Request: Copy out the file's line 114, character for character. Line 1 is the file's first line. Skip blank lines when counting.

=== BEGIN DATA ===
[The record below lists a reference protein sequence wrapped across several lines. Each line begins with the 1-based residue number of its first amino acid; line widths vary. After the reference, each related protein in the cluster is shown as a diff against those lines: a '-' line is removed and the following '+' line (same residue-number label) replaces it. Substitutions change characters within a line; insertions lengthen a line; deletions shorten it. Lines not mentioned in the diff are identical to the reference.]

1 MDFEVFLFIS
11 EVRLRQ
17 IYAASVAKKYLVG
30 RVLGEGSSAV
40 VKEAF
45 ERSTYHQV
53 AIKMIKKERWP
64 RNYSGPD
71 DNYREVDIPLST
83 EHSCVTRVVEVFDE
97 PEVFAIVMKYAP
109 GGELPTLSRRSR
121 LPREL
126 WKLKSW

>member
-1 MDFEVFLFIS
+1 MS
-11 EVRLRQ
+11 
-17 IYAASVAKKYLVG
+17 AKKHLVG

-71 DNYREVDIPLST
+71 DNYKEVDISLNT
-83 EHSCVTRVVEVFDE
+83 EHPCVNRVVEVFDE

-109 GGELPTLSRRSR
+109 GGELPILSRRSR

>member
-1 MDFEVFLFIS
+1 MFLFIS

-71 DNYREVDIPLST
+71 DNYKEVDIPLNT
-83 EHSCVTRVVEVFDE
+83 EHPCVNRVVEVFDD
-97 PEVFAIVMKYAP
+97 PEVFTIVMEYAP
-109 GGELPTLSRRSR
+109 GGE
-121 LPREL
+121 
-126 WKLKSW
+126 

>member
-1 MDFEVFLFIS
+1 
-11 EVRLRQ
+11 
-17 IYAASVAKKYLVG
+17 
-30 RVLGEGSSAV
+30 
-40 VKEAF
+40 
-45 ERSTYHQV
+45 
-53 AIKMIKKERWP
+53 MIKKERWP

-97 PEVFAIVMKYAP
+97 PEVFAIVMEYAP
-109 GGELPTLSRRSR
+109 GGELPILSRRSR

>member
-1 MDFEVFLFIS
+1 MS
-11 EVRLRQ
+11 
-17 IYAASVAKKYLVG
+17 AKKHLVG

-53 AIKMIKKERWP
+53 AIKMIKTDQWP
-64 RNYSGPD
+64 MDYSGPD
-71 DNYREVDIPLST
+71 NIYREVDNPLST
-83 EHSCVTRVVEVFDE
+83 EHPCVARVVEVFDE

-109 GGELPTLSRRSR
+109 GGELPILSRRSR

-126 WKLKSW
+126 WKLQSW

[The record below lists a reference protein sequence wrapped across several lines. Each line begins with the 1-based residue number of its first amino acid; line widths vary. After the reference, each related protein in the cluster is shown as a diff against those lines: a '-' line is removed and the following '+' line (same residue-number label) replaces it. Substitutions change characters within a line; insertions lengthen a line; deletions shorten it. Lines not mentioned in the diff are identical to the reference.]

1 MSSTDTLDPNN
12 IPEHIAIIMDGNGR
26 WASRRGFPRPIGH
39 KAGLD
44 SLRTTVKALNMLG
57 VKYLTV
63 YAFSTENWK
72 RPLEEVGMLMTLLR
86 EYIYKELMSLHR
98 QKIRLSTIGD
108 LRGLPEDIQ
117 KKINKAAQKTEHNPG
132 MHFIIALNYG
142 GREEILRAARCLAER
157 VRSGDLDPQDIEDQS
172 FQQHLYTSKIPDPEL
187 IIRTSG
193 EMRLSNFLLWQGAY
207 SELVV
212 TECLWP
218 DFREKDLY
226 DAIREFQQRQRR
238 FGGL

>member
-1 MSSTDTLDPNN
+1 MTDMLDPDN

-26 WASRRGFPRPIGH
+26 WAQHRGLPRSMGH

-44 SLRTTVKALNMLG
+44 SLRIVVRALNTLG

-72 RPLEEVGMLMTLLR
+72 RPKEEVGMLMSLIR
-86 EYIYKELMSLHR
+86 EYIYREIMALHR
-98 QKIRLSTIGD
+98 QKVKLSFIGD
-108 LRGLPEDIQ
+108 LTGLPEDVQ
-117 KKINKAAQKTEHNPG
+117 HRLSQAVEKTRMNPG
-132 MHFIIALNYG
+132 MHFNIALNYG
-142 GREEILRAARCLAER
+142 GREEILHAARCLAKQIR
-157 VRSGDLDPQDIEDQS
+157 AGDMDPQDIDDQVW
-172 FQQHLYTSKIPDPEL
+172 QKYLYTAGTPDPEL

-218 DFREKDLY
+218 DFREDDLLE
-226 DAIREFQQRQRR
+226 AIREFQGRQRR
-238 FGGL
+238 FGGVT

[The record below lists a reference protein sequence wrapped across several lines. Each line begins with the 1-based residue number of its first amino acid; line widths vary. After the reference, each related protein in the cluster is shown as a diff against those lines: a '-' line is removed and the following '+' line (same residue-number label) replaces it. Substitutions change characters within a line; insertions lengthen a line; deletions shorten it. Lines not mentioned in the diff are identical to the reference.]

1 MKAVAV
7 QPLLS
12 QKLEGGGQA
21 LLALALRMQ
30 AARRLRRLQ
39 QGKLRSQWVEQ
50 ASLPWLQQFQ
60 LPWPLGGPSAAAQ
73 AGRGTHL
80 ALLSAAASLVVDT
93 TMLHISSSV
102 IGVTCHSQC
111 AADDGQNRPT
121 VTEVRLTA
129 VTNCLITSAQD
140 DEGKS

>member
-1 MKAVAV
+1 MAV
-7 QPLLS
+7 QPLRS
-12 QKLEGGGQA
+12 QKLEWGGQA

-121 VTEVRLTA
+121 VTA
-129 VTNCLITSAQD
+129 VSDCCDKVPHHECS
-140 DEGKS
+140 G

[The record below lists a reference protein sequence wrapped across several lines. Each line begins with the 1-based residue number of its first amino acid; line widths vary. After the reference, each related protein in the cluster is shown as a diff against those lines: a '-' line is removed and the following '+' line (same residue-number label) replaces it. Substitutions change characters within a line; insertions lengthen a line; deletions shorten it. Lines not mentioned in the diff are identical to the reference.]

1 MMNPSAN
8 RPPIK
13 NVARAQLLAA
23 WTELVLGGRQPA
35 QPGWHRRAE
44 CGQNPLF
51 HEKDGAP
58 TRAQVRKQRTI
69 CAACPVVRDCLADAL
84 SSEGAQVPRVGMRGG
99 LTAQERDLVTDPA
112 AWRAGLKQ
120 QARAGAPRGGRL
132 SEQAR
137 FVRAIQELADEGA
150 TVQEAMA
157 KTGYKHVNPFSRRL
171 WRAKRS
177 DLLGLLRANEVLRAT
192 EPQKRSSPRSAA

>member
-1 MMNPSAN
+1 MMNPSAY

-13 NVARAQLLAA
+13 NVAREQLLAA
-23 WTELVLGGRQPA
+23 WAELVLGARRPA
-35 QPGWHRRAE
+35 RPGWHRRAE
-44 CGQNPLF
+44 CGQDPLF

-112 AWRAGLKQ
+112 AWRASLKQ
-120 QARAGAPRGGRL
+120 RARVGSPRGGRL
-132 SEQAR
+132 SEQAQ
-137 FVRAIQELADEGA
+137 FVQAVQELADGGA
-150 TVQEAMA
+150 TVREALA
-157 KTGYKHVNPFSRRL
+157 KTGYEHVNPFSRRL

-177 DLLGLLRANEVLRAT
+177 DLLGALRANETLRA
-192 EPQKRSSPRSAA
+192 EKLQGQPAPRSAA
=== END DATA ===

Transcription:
+72 RPKEEVGMLMSLIR